Halfway through Los Mundos’ set, I went to the main stage to catch THE GOASTT (per the schedule). I had no idea who The Ghost of a Saber Tooth Tiger was, and I think that should be grounds for automatic expulsion from the Cool Music Kids Club because it is fronted by John Lennon’s son Sean Lennon. That’s a pretty big deal, but if it is such a big deal, how come none of the people I was with recognized Lennon backstage? Or even knew he was in the band? So this had me wondering: am I the problem? Or is this an example of a band who has bad publicity? I went with the latter because I am afraid of self-realization. Accompanying Lennon was his girlfriend Charlotte Kemp Muhl who wore probably the greatest dress of the weekend. Of the month. Of the year. As for their set: I didn’t dig it at all. I’m not sure really what it was about it. Was I in a bad mood at 6:00 PM that just made me not enjoy them? Were they not my cup of tea? I don’t know what is the reason, but I left two songs in to go backstage to drink my 4th can of coffee in an hour. The crowd loved them because no one else left to get a caffeine rush, and they all cheered, but I guess they saw something I didn’t, and that’s completely fine.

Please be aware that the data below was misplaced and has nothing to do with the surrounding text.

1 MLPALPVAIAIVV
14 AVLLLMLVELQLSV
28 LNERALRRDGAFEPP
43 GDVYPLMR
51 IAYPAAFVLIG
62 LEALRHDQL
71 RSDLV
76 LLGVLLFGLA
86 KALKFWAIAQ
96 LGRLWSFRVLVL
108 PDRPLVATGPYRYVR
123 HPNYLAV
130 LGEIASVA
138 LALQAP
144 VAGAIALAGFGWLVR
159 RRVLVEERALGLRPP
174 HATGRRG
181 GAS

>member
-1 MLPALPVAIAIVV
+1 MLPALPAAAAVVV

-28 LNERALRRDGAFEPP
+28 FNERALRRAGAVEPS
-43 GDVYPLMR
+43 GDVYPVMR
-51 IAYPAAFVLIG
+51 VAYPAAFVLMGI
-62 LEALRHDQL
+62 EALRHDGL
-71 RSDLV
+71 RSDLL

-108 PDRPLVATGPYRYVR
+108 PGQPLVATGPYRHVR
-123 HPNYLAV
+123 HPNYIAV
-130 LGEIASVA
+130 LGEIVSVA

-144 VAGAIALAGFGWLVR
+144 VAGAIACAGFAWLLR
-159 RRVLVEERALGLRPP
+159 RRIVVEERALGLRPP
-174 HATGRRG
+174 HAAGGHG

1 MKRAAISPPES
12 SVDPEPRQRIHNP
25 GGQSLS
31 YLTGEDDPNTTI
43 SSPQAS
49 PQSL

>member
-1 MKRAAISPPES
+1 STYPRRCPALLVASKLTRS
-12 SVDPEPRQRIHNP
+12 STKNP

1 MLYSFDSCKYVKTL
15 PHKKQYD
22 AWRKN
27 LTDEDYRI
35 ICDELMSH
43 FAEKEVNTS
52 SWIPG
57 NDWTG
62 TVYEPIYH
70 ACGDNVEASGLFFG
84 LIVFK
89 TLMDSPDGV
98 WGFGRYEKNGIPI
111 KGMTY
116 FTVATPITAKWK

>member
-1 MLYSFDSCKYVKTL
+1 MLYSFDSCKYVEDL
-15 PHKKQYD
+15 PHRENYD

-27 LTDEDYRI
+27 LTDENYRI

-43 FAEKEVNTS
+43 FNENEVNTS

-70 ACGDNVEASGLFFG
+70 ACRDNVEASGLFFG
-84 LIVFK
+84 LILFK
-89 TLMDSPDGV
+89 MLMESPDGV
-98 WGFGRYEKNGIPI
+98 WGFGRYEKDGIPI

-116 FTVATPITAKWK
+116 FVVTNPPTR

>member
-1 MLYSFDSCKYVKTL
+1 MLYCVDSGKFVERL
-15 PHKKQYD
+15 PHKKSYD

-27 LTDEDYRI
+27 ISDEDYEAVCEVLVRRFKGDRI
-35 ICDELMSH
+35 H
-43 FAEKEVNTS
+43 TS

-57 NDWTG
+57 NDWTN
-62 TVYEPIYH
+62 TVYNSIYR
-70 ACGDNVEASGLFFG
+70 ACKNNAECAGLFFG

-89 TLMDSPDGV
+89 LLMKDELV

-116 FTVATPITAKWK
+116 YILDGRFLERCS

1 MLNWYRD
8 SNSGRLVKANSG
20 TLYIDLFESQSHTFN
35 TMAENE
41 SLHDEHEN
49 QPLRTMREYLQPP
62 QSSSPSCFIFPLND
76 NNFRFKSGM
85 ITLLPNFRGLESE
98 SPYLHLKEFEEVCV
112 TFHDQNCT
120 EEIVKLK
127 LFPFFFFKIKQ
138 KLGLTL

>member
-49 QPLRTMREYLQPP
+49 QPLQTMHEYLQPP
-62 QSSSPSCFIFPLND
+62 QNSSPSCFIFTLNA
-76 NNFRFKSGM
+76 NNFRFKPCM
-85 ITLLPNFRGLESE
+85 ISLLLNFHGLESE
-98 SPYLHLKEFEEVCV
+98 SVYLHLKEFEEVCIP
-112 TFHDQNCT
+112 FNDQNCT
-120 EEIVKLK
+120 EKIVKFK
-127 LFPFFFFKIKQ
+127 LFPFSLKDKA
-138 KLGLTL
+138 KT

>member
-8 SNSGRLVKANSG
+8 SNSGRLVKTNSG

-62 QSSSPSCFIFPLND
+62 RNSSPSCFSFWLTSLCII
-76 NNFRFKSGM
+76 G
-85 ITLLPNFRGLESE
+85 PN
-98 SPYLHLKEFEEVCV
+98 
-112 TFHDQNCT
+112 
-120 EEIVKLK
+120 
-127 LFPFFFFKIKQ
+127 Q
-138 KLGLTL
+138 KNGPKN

I’m still perplexed by the entity that is Mac Demarco. Three years ago, he played a free show at Fitzgerald’s. Now, he’s playing some of the biggest festivals in the world. I don’t understand. It sounds like I’m hating on Demarco, but I’m not. All I want to know is how this happened. I partly think Pitchfork Media’s hype around him made this happen, but I don’t truly know what force is at work here. My other guess is that Demarco has a hell of a PR team behind him. Hit me up, Mac.